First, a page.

WebRTC

We just finished one of our latest ship it days at work which was great fun and meant that along with a few other developers I got the chance to look into the current state of WebRTC and how we could make use of it.

Now I'm sure a few of you are wondering just what WebRTC is so I've stolen this from the quote from webrtc.org.

"WebRTC is a free, open project that enables web browsers with Real-Time Communications (RTC) capabilities via simple Javascript APIs. The WebRTC components have been optimized to best serve this purpose."

WebRTC - web real time communication.  Makes sense once you know what it means, doesn't it.  It's a project that was open sourced by Google that in my eyes (and at least a few others) is really exciting.  It means that you can build a number of applications that were previously desktop based such as Skype directly into the browser.  Best of all, because this technology is being built into the browser it means that there's no plug ins!  No longer will you have to install something which will allow you to capture the media from a users webcam or mic.  There's quite a few examples out there which let you see the different stuff that you can do with this new technology available over at http://www.webrtc.org/running-the-demos.  One of my personal favourites forgets the communication aspect and using just CSS and WebRTC puts a number of effects over the media it captures from your camera.  It's called  webcamtoy so check it out.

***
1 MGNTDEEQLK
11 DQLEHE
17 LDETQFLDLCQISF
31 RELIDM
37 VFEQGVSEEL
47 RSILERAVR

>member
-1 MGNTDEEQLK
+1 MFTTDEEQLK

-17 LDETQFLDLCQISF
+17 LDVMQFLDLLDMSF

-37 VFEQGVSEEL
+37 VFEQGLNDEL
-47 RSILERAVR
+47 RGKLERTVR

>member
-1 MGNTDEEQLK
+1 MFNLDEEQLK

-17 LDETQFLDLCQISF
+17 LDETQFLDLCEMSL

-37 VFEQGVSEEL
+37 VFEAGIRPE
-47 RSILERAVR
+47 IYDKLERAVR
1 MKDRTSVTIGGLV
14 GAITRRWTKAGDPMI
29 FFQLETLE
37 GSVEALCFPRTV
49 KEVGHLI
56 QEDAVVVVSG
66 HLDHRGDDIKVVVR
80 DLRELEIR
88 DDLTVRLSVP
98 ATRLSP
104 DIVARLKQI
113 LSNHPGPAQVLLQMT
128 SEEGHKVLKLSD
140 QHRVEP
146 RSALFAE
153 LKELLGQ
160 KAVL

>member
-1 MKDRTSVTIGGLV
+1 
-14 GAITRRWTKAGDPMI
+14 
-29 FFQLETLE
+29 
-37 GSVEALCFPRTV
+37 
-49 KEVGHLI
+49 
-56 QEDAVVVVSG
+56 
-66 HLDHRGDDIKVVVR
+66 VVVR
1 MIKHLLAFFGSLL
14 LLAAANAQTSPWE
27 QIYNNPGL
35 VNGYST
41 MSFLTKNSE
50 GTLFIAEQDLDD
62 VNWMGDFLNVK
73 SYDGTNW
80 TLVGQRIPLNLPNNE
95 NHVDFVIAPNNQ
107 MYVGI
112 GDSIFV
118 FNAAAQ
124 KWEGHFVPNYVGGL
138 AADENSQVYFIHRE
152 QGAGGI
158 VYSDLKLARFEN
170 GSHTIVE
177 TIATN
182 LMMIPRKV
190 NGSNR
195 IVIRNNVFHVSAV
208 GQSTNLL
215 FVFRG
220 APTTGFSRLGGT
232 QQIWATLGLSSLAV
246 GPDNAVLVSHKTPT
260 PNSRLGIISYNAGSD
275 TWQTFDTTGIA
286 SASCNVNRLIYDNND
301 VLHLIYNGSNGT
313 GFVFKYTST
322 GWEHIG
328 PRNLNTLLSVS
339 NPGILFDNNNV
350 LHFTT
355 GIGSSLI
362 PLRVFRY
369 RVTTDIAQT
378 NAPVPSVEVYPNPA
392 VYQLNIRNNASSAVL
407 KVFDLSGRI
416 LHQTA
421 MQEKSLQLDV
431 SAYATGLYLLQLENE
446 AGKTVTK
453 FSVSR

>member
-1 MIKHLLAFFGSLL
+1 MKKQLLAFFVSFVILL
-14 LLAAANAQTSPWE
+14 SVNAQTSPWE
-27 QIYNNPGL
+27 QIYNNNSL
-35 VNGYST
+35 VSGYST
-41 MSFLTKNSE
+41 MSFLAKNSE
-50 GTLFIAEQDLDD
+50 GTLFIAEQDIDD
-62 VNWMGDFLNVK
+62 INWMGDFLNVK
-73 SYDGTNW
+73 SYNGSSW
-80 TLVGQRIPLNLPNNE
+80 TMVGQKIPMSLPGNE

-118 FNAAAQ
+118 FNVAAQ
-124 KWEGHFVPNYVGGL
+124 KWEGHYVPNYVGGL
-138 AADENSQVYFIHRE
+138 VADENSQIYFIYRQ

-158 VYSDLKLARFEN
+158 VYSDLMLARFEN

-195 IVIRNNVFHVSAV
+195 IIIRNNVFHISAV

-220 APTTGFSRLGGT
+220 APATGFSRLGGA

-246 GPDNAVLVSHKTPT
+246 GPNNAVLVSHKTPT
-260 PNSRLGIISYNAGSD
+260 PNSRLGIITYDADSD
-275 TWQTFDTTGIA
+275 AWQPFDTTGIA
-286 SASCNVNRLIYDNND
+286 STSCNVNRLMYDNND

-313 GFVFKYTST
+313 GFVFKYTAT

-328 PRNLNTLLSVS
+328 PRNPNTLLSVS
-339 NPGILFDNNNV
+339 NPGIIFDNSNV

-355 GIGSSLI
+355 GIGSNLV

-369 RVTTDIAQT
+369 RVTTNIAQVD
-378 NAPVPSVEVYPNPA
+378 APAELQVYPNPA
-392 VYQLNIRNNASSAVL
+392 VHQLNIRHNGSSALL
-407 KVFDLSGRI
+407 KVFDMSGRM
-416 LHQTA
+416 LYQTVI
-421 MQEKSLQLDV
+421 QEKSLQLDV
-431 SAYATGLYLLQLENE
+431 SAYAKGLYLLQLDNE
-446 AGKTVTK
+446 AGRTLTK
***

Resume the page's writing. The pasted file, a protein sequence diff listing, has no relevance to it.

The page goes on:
One thing to note about WebRTC is that it is very new and the W3C draft of WebRTC is definitely not complete yet.  What this does mean is that it can and will change before the spec is finalised.  Browsers are using the standard prefix notation to prevent any issues between any differences in implementation.  Also support for the various APIs is patchy at best across the different browsers.  In fact the only browsers that do support WebRTC to varying extents as I write this are Chrome, Opera and Firefox nightly builds.  By varying extents I mean that they all support getUserMedia, which is only one component of WebRTC, however, at the moment that's what most people mean when they say they support WebRTC.  You can also get WebRTC in IE if you use the Chrome Frame plug in.

I won't go into any more detail as there is a great HTML5 rocks blog post which covers it in detail.  In a future blog post I'll go over some of the stuff we did in our ship it day project which was all based around getting a web browser to talk to a SIP phone.